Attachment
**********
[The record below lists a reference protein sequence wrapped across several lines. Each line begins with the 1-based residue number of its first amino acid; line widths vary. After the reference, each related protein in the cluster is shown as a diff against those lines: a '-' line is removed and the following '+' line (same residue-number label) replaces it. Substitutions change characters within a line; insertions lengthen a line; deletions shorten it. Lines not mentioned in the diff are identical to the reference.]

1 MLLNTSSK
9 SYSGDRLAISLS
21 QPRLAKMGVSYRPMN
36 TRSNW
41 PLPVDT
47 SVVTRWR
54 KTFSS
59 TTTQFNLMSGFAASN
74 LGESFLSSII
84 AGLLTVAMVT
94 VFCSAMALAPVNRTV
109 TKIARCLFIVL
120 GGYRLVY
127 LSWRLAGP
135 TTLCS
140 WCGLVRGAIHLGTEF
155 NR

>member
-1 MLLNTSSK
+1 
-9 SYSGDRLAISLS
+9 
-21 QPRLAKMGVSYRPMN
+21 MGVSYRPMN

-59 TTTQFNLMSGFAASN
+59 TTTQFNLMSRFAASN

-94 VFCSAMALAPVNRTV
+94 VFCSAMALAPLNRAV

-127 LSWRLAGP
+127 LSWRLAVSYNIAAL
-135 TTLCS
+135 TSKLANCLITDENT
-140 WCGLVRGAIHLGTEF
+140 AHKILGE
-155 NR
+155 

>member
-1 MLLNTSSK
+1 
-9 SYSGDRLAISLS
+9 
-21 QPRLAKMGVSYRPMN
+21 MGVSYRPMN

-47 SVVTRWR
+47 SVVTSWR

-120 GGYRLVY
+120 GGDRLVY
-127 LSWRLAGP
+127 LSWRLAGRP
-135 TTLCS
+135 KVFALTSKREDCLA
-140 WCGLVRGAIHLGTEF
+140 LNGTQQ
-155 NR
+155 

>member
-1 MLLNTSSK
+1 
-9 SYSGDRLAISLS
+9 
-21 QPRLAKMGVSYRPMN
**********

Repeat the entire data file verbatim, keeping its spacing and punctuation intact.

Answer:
[The record below lists a reference protein sequence wrapped across several lines. Each line begins with the 1-based residue number of its first amino acid; line widths vary. After the reference, each related protein in the cluster is shown as a diff against those lines: a '-' line is removed and the following '+' line (same residue-number label) replaces it. Substitutions change characters within a line; insertions lengthen a line; deletions shorten it. Lines not mentioned in the diff are identical to the reference.]

1 MLLNTSSK
9 SYSGDRLAISLS
21 QPRLAKMGVSYRPMN
36 TRSNW
41 PLPVDT
47 SVVTRWR
54 KTFSS
59 TTTQFNLMSGFAASN
74 LGESFLSSII
84 AGLLTVAMVT
94 VFCSAMALAPVNRTV
109 TKIARCLFIVL
120 GGYRLVY
127 LSWRLAGP
135 TTLCS
140 WCGLVRGAIHLGTEF
155 NR

>member
-1 MLLNTSSK
+1 
-9 SYSGDRLAISLS
+9 
-21 QPRLAKMGVSYRPMN
+21 MGVSYRPMN

-59 TTTQFNLMSGFAASN
+59 TTTQFNLMSRFAASN

-94 VFCSAMALAPVNRTV
+94 VFCSAMALAPLNRAV

-127 LSWRLAGP
+127 LSWRLAVSYNIAAL
-135 TTLCS
+135 TSKLANCLITDENT
-140 WCGLVRGAIHLGTEF
+140 AHKILGE
-155 NR
+155 

>member
-1 MLLNTSSK
+1 
-9 SYSGDRLAISLS
+9 
-21 QPRLAKMGVSYRPMN
+21 MGVSYRPMN

-47 SVVTRWR
+47 SVVTSWR

-120 GGYRLVY
+120 GGDRLVY
-127 LSWRLAGP
+127 LSWRLAGRP
-135 TTLCS
+135 KVFALTSKREDCLA
-140 WCGLVRGAIHLGTEF
+140 LNGTQQ
-155 NR
+155 

>member
-1 MLLNTSSK
+1 
-9 SYSGDRLAISLS
+9 
-21 QPRLAKMGVSYRPMN